ANNE ELIZABETH MOORE: Chicago’s been at the forefront of not just comics creation but of supporting a diversity of creators of comics for a really long time, starting with people like Jackie Ormes in the 1940s, and including folks like Dale Lavarov, Lilli Carré, Dan Clowes, and Laura Park in recent decades. Brain Frame, CAKE (Chicago Alternative Comics Expo), Trubble Club—these are some of the most innovative comics-related projects in the country right now, and what we do fits right in line with the ideas inherent in these projects: that comics can and should be parts of larger cultural movements to foster innovative dialogue. When I started the Best American Comics series, in fact, my editor sort of said, “You can move to New York now!” And I was like, I’ve already read all the Brooklyn cartoonists. This is where the real work’s at. The labor history in Chicago, in combination with the work ethic, make for really really interesting cultural production—from the social practice-based art scene to, I would argue (and will, in an upcoming essay) independent publishing in general but comics in particular. I’ve heard it echoed a lot with Ladydrawers stuff, too: we are very identified with Chicago, and I think it has as much to do with Jane Addams—who did remarkably similar research to what we do—as it does with the great comics being made here.

GWP: A number of your members are professional cartoonists, graphic artists, storytellers, zinesters, or official students of the form, but there’s also an aspiring journalist, a lingerie designer, a cashier, a fiber artist, a PhD student in rhetoric, an art professor, and a band. Many have cats. I have a cat. Can I join the collective?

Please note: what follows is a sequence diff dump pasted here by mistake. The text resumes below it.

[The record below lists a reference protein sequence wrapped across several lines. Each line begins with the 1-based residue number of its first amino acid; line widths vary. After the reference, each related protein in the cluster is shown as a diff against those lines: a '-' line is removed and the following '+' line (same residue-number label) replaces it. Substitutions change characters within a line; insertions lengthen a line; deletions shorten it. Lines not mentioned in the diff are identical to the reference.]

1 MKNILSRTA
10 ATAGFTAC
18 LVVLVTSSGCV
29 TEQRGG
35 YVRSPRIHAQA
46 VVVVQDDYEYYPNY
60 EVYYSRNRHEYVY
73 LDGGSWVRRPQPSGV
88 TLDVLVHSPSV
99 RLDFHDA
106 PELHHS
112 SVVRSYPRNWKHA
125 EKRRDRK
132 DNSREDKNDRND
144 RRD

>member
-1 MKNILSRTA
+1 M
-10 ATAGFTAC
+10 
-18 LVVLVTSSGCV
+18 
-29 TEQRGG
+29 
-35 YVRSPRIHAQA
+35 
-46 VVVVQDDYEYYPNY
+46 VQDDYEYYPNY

FRAN SYASS: I really don’t know. I like to say you can, you already are, and you cannot, all at the same time. In my mind, it would be perfectly fine to increase the ranks of the Ladydrawers, and if you already do work similar to us or if we do work that you deeply care about why the heck not? However, there is just no official way to grant such a title to anyone, or everyone. Depending on the projects we undertake directly lead to the amount of people we need to participate in the group.

GWP: Tell us about Comics Undressed, the documentary film you’re funding through Kickstarter.  What do you hope to accomplish through the film?

LINDSEY SMITH: Comics Undressed is a documentary project that came about as an idea to formulate our findings and research into a unified piece that could easily be understood and conveyed to a larger audience outside of our ongoing comics work.  To start, Comics Undressed was sort of an idea, a project of Ladydrawers member and Director Fran Syass. When I met him he was still in the early stages of how exactly he wanted to construct the film and the best ways in which to explore the extensive research the Ladydrawers were collecting. Things really started coming together when we decided that the best way to do this was to go out into the world and hear directly from creators, readers and fans alike. What struck us most were the ways in which everyone had their own story to tell, their own love affair with comics, both good and bad. Interestingly the interviews would always end the same way, with hope for the future of comics and where it could go from here. I feel this is what we hope to accomplish overall with our film. To take a hard, long look at comics and see what is being done right and what is being done wrong and saying, “how can we make this better?”.